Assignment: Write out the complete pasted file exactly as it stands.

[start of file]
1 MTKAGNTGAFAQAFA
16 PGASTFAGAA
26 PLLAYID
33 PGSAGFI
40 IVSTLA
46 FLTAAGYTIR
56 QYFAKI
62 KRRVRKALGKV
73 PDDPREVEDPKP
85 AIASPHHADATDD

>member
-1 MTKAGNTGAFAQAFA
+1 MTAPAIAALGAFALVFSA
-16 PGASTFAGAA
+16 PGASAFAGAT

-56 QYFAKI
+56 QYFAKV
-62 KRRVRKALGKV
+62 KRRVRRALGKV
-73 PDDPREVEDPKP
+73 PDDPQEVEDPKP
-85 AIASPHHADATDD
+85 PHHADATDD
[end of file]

1 MTKAGNTGAFAQAFA
16 PGASTFAGAA
26 PLLAYID
33 PGSAGFI
40 IVSTLA
46 FLTAAGYTIR
56 QYFAKI
62 KRRVRKALGKV
73 PDDPREVEDPKP
85 AIASPHHADATDD

>member
-1 MTKAGNTGAFAQAFA
+1 MTAPAIAALGAFALVFSA
-16 PGASTFAGAA
+16 PGASAFAGAT

-56 QYFAKI
+56 QYFAKV
-62 KRRVRKALGKV
+62 KRRVRRALGKV
-73 PDDPREVEDPKP
+73 PDDPQEVEDPKP
-85 AIASPHHADATDD
+85 PHHADATDD